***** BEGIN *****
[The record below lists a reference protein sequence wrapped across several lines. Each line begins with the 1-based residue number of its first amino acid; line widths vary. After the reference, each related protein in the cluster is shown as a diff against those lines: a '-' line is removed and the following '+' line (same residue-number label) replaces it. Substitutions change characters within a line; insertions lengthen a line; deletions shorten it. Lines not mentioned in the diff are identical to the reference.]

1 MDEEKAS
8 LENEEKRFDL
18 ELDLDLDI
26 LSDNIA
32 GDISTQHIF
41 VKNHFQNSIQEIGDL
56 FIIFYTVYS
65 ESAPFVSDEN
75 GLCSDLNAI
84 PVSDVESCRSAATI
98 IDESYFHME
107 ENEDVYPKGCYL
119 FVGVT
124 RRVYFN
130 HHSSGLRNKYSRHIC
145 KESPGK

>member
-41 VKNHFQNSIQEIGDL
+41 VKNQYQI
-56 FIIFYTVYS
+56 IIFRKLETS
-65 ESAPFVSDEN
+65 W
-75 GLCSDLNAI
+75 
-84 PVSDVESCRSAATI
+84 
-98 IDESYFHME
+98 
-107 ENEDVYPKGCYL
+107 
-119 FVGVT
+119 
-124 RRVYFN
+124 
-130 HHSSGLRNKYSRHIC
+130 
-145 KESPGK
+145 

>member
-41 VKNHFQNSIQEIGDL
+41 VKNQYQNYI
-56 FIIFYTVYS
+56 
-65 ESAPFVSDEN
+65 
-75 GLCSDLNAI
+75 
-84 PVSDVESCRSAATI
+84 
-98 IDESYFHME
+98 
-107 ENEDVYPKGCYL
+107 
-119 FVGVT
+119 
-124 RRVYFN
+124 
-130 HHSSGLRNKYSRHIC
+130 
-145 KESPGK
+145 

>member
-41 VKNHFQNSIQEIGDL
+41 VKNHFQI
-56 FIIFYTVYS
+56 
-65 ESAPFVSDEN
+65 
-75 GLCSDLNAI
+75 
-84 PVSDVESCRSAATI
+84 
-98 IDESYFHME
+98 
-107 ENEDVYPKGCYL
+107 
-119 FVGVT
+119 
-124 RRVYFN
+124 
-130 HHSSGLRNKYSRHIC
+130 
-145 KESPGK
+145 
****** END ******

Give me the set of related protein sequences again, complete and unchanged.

[The record below lists a reference protein sequence wrapped across several lines. Each line begins with the 1-based residue number of its first amino acid; line widths vary. After the reference, each related protein in the cluster is shown as a diff against those lines: a '-' line is removed and the following '+' line (same residue-number label) replaces it. Substitutions change characters within a line; insertions lengthen a line; deletions shorten it. Lines not mentioned in the diff are identical to the reference.]

1 MDEEKAS
8 LENEEKRFDL
18 ELDLDLDI
26 LSDNIA
32 GDISTQHIF
41 VKNHFQNSIQEIGDL
56 FIIFYTVYS
65 ESAPFVSDEN
75 GLCSDLNAI
84 PVSDVESCRSAATI
98 IDESYFHME
107 ENEDVYPKGCYL
119 FVGVT
124 RRVYFN
130 HHSSGLRNKYSRHIC
145 KESPGK

>member
-41 VKNHFQNSIQEIGDL
+41 VKNQYQI
-56 FIIFYTVYS
+56 IIFRKLETS
-65 ESAPFVSDEN
+65 W
-75 GLCSDLNAI
+75 
-84 PVSDVESCRSAATI
+84 
-98 IDESYFHME
+98 
-107 ENEDVYPKGCYL
+107 
-119 FVGVT
+119 
-124 RRVYFN
+124 
-130 HHSSGLRNKYSRHIC
+130 
-145 KESPGK
+145 

>member
-41 VKNHFQNSIQEIGDL
+41 VKNQYQNYI
-56 FIIFYTVYS
+56 
-65 ESAPFVSDEN
+65 
-75 GLCSDLNAI
+75 
-84 PVSDVESCRSAATI
+84 
-98 IDESYFHME
+98 
-107 ENEDVYPKGCYL
+107 
-119 FVGVT
+119 
-124 RRVYFN
+124 
-130 HHSSGLRNKYSRHIC
+130 
-145 KESPGK
+145 

>member
-41 VKNHFQNSIQEIGDL
+41 VKNHFQI
-56 FIIFYTVYS
+56 
-65 ESAPFVSDEN
+65 
-75 GLCSDLNAI
+75 
-84 PVSDVESCRSAATI
+84 
-98 IDESYFHME
+98 
-107 ENEDVYPKGCYL
+107 
-119 FVGVT
+119 
-124 RRVYFN
+124 
-130 HHSSGLRNKYSRHIC
+130 
-145 KESPGK
+145 